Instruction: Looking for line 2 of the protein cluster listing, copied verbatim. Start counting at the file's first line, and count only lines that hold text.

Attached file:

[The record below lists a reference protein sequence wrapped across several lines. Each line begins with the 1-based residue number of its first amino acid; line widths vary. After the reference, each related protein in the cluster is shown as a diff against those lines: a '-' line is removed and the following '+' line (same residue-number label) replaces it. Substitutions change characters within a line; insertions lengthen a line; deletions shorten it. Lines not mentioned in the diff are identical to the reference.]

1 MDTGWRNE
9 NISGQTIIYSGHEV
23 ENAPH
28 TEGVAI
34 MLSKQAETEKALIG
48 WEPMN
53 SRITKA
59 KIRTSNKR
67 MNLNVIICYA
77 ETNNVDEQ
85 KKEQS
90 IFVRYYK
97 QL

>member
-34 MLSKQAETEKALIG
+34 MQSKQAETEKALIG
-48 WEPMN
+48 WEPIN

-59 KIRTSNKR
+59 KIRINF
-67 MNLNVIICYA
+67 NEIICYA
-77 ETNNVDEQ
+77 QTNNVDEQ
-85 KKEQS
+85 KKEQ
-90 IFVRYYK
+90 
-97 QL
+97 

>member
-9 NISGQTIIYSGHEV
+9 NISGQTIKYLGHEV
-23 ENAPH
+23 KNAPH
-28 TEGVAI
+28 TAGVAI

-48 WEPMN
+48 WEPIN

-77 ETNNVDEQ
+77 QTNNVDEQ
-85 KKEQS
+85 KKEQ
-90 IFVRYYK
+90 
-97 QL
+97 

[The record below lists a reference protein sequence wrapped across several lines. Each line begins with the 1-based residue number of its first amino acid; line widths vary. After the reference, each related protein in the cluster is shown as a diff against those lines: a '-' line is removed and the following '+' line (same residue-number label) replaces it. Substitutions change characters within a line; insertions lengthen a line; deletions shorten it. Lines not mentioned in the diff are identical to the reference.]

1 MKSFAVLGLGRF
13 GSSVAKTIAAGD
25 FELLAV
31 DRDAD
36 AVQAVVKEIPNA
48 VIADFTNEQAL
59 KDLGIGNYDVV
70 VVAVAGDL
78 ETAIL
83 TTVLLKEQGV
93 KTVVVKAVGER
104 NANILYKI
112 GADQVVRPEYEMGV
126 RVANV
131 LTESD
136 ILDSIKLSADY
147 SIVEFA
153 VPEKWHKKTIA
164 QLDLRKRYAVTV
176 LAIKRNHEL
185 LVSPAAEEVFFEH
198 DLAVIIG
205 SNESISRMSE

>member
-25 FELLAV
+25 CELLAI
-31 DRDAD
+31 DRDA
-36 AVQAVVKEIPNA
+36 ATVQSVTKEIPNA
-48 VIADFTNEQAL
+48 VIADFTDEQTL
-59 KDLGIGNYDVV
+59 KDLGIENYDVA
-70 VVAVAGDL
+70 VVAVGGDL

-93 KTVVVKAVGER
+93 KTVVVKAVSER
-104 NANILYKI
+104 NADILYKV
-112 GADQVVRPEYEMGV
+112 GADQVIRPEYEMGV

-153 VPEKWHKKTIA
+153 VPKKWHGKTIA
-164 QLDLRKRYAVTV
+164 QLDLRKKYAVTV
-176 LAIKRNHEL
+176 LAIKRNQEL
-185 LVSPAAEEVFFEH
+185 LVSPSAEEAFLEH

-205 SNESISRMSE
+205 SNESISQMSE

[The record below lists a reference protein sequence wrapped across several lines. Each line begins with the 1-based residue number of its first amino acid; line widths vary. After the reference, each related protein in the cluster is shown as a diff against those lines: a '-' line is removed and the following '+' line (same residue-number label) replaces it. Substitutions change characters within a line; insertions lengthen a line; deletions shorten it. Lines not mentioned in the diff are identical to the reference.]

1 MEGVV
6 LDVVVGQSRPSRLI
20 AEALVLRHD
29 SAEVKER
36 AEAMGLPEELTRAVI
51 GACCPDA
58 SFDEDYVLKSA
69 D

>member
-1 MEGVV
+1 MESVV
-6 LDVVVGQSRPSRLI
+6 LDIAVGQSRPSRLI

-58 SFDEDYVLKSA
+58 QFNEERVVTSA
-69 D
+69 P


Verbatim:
1 MDTGWRNE